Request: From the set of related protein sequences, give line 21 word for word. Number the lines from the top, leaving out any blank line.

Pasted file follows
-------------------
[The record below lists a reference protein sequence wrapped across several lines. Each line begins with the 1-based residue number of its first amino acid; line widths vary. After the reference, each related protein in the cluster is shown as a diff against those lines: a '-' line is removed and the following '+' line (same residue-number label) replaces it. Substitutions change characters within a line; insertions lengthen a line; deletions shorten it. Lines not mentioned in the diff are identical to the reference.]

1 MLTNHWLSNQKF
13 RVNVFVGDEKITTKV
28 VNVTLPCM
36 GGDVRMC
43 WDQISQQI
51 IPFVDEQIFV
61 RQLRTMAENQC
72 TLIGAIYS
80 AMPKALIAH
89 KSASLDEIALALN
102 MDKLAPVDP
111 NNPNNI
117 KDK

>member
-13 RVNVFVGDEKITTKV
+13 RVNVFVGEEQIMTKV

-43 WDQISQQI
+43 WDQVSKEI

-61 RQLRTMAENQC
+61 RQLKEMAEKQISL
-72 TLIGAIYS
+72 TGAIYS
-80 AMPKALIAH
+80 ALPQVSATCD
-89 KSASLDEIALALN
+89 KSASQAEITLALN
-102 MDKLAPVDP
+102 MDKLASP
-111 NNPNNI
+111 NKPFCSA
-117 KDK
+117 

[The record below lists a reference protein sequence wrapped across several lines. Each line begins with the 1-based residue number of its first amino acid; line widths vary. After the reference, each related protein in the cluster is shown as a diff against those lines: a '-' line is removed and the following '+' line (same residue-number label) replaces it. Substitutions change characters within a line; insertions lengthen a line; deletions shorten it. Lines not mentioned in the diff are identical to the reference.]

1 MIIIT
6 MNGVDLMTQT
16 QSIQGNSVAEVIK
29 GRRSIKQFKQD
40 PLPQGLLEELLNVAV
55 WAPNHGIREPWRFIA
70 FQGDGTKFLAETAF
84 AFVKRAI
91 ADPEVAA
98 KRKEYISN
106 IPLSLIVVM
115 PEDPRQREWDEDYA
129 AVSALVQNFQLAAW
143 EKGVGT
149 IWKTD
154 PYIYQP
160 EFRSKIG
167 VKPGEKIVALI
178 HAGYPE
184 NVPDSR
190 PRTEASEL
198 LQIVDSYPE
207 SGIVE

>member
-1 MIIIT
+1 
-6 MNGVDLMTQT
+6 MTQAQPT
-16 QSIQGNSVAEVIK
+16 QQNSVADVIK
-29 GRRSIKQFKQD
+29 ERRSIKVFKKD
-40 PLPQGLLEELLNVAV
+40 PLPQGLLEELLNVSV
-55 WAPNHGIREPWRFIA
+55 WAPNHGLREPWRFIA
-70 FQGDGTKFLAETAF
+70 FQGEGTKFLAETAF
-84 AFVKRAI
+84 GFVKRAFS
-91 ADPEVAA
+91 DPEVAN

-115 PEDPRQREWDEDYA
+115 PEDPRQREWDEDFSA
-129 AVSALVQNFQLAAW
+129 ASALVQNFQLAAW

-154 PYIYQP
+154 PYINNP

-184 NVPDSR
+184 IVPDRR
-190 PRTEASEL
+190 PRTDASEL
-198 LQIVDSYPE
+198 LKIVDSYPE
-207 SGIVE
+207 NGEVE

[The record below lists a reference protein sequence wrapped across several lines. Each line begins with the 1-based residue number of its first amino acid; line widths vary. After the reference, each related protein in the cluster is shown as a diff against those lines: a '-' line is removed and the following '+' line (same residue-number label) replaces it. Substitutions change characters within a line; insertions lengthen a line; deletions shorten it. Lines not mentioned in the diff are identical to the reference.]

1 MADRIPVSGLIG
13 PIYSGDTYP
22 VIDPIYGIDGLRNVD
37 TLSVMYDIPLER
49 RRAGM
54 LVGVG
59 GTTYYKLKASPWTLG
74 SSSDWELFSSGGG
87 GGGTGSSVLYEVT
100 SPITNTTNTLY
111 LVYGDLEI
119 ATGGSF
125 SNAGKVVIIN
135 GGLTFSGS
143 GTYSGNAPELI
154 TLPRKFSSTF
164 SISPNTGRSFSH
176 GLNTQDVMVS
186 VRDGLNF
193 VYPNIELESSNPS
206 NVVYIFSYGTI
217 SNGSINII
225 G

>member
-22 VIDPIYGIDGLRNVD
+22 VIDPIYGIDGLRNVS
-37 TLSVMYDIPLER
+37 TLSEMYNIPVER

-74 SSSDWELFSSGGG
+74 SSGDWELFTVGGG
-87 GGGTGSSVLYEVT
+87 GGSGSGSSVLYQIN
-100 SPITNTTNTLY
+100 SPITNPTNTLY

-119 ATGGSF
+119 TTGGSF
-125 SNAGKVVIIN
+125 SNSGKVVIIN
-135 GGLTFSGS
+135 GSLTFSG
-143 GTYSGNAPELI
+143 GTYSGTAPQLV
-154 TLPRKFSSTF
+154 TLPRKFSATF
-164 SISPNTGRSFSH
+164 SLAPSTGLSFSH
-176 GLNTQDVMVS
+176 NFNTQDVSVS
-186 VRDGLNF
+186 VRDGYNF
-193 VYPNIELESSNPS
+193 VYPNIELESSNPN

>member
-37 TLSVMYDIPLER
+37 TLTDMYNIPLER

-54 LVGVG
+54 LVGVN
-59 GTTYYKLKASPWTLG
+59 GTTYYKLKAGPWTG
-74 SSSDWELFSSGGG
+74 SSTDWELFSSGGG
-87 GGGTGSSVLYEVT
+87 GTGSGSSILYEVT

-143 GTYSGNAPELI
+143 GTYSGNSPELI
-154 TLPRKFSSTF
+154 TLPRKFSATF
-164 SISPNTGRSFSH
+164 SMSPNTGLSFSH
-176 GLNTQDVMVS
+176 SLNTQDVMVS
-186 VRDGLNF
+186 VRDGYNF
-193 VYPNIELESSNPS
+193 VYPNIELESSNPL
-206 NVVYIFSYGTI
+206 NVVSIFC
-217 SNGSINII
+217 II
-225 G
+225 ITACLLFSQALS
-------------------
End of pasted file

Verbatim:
+61 RQLKEMAEKQISL